In the Apple Computer, Inc. v. Franklin Computer Corp. copyright infringement case, Apple Computer, Inc., now Apple Inc., decided to name Franklin Computer Corporation in a lawsuit in regards to the recent release of an operating system the company had been distributing. Apple Computer, Inc. said that there was a direct parallel to the operating system that the company itself had developed and released and the new, Ace 100, by the Franklin Computer Corporation.
Apple Computer, Inc. filed the copyright infringement case at the United States District Court for the Eastern District of Pennsylvania. The filing of Apple Computer, Inc. on May 12, 1982, marked the date of the first copyright infringement case to be litigated on a matter involving an operating system in a high court.
Apple Computer, Inc. had released the operating system, Apple II, in 1977 at the West Coast Computer Faire. It was designed by engineer and co-founder of the company, Steve Wozniak, along with other members of the team. Apple II proceeded Apple I, a personal computer, which was the company's first product release. The basis of the copyright infringement case was the claim of Apple Computer, Inc., which stated that Franklin Computer Corporation, a consumer electronics manufacturer, had been distributing a replica of Apple II in their release of the Ace 100 in 1982.
One of the
largest arguments by Apple Computer, Inc. in the copyright infringement case
against Franklin Computer Corporation was that the operating system, Ace 100, had included some of the same mathematical logic and language
for the ROM as Apple II. Another major
citation on the basis of the copyright infringement case against Franklin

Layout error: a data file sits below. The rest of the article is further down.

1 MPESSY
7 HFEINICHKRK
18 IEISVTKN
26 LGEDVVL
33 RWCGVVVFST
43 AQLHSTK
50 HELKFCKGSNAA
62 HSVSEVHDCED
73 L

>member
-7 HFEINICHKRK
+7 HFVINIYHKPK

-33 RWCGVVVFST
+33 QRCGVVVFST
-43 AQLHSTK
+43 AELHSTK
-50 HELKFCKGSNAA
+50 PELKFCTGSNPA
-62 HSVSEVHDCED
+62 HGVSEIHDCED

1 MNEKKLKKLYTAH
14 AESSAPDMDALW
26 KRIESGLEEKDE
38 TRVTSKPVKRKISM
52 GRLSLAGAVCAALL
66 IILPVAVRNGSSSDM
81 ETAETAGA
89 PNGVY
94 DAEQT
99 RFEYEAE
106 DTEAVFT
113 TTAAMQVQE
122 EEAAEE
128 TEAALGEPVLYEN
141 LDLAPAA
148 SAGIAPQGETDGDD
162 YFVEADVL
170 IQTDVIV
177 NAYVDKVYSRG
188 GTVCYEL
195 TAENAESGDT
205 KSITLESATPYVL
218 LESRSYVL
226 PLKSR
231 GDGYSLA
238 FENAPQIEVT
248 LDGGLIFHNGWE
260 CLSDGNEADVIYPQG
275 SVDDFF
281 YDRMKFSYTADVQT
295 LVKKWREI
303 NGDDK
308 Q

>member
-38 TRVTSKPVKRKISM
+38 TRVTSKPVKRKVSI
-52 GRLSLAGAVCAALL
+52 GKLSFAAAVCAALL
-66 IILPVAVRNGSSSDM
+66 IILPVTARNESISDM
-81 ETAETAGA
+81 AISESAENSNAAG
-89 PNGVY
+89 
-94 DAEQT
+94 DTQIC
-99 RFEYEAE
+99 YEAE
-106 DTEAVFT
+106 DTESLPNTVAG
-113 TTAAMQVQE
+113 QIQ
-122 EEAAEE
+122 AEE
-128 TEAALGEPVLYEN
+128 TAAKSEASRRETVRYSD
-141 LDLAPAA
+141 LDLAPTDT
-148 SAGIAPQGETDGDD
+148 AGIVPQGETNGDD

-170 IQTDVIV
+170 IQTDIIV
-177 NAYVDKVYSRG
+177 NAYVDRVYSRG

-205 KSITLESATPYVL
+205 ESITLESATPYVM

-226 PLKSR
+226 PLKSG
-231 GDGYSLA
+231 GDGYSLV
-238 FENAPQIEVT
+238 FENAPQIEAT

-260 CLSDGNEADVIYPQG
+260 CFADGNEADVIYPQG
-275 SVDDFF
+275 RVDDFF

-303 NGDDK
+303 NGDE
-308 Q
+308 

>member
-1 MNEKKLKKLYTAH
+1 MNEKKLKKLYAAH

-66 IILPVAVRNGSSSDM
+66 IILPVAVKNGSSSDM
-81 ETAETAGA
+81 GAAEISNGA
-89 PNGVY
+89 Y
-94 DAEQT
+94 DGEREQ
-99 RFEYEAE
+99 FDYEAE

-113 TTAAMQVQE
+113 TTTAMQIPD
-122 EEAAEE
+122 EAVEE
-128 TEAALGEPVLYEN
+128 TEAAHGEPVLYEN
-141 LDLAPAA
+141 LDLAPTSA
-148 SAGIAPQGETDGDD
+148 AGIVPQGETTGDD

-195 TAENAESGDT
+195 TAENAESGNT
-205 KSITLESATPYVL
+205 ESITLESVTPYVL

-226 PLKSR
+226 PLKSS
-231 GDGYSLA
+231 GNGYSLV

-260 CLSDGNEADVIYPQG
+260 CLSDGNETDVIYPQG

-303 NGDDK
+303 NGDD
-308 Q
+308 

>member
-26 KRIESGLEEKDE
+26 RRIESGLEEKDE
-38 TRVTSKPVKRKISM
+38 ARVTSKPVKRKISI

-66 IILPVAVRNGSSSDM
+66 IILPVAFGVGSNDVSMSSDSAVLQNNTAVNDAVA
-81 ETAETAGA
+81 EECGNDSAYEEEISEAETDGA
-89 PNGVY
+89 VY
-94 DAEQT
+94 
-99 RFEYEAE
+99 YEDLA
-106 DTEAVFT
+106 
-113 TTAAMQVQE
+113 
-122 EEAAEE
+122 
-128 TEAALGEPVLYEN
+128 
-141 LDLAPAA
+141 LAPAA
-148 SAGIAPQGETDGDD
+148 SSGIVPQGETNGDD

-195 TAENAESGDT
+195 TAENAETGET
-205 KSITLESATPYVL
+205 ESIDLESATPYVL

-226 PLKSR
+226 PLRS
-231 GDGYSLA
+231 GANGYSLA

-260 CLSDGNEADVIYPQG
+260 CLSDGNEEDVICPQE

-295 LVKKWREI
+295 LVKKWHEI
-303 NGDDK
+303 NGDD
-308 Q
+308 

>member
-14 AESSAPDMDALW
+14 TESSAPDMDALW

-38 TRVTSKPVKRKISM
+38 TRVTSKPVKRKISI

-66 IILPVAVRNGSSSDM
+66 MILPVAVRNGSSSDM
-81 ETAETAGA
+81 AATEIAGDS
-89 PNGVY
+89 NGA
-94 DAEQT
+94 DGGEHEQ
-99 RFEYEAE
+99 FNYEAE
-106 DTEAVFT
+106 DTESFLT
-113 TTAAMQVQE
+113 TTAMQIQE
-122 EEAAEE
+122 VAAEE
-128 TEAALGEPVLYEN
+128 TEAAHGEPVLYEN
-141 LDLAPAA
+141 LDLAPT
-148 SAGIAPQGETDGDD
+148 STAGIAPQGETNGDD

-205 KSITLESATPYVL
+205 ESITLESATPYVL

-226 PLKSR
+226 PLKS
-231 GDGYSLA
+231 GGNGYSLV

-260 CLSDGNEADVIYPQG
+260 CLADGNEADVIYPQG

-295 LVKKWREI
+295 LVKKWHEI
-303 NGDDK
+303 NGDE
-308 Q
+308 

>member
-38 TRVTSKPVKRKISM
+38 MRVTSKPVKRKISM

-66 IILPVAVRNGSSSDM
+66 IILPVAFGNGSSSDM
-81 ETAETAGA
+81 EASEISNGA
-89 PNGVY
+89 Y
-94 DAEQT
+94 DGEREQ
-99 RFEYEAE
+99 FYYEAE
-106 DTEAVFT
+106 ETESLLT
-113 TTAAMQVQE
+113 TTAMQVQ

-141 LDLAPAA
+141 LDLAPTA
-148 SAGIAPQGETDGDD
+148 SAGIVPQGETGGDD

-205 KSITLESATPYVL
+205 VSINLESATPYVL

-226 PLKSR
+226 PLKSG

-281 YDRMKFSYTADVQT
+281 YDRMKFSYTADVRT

Computer Corporation was that Ace 100 featured a similar
motherboard scheme to that of Apple II.
The position of Franklin Computer Corporation in the copyright infringement case was that, although the company had used many of the concepts from Apple II in their creation of the Ace 100, it would not have been quite as constructive or effective for the company to attempt at creating a brand new operating system. The Franklin Computer Corporation stated that the product would not have the capacity to achieve compatibility if starting completely from scratch.
went on to state that some components of the Apple II operating system were not copyrighted, so therefore they took on
the implication that they could be copied. The Franklin Computer
Corporation added to their defense in the copyright infringement case by
stating that they were in the midst of producing software that would be
The United States District Court for the Eastern District of Pennsylvania declared the copyright infringement case of Apple Computer, Inc. v. Franklin Computer Corp. in favor of Franklin Computer Corporation. Dissatisfied with the verdict, Apple Computer, Inc. filed for an appeal with the United States Court of Appeals for the Third Circuit. By mid-1983, and just three business days after the District Court had ruled in the favor of Franklin Computer Corp., the Federal court issued a verdict in the copyright infringement case for Apple Computer, Inc.
The stated basis for the ruling was that a program is protected under copyright law even if it is written in a combination of print and object code. The ruling had important implications for the enforcement of copyright on computer programs.
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